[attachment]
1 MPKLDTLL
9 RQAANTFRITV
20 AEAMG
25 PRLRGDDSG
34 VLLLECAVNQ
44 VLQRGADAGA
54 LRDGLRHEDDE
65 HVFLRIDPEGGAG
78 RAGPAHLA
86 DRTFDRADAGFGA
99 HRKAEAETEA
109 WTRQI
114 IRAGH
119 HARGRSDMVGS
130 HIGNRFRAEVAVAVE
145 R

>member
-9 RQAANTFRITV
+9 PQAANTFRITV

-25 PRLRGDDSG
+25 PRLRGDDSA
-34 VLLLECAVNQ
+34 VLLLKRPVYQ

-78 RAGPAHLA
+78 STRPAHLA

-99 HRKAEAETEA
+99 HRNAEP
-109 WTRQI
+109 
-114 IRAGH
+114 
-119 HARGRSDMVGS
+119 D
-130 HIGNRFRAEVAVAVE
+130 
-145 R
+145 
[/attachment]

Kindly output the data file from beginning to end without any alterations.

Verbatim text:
1 MPKLDTLL
9 RQAANTFRITV
20 AEAMG
25 PRLRGDDSG
34 VLLLECAVNQ
44 VLQRGADAGA
54 LRDGLRHEDDE
65 HVFLRIDPEGGAG
78 RAGPAHLA
86 DRTFDRADAGFGA
99 HRKAEAETEA
109 WTRQI
114 IRAGH
119 HARGRSDMVGS
130 HIGNRFRAEVAVAVE
145 R

>member
-9 RQAANTFRITV
+9 PQAANTFRITV

-25 PRLRGDDSG
+25 PRLRGDDSA
-34 VLLLECAVNQ
+34 VLLLKRPVYQ

-78 RAGPAHLA
+78 STRPAHLA

-99 HRKAEAETEA
+99 HRNAEP
-109 WTRQI
+109 
-114 IRAGH
+114 
-119 HARGRSDMVGS
+119 D
-130 HIGNRFRAEVAVAVE
+130 
-145 R
+145 